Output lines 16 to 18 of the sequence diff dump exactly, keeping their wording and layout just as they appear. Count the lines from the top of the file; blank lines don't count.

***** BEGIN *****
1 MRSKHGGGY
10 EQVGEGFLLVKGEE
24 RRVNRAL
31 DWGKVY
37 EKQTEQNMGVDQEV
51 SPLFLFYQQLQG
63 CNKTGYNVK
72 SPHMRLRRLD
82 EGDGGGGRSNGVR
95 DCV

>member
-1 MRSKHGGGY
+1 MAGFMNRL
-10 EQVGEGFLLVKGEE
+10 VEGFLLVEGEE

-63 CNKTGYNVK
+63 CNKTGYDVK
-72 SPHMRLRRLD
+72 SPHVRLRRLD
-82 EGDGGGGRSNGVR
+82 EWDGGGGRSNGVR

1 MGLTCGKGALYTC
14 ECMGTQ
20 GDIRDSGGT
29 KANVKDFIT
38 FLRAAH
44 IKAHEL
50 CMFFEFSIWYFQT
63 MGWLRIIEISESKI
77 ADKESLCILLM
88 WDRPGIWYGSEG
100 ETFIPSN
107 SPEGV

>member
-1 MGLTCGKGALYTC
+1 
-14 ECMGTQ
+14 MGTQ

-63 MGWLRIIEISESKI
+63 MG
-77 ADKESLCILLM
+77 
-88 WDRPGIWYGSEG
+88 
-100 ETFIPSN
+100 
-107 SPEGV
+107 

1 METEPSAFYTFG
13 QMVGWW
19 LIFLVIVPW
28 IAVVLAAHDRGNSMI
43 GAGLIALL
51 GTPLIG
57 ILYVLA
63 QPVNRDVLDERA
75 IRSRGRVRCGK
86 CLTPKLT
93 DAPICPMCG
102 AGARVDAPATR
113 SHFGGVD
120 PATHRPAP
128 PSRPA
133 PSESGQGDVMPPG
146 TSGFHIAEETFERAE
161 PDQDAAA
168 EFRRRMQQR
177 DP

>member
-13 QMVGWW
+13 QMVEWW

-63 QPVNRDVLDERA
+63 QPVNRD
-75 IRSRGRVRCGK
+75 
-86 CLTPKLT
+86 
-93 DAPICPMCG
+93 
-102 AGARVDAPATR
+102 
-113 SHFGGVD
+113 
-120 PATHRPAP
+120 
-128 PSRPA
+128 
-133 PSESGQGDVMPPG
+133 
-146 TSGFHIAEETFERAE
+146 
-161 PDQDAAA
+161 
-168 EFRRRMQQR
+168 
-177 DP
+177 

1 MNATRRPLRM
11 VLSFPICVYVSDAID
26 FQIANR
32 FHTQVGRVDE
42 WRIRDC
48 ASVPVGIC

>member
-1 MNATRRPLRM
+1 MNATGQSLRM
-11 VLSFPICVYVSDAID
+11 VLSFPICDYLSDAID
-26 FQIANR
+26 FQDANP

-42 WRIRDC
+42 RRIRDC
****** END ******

-63 CNKTGYNVK
+63 CNKTGYDVK
-72 SPHMRLRRLD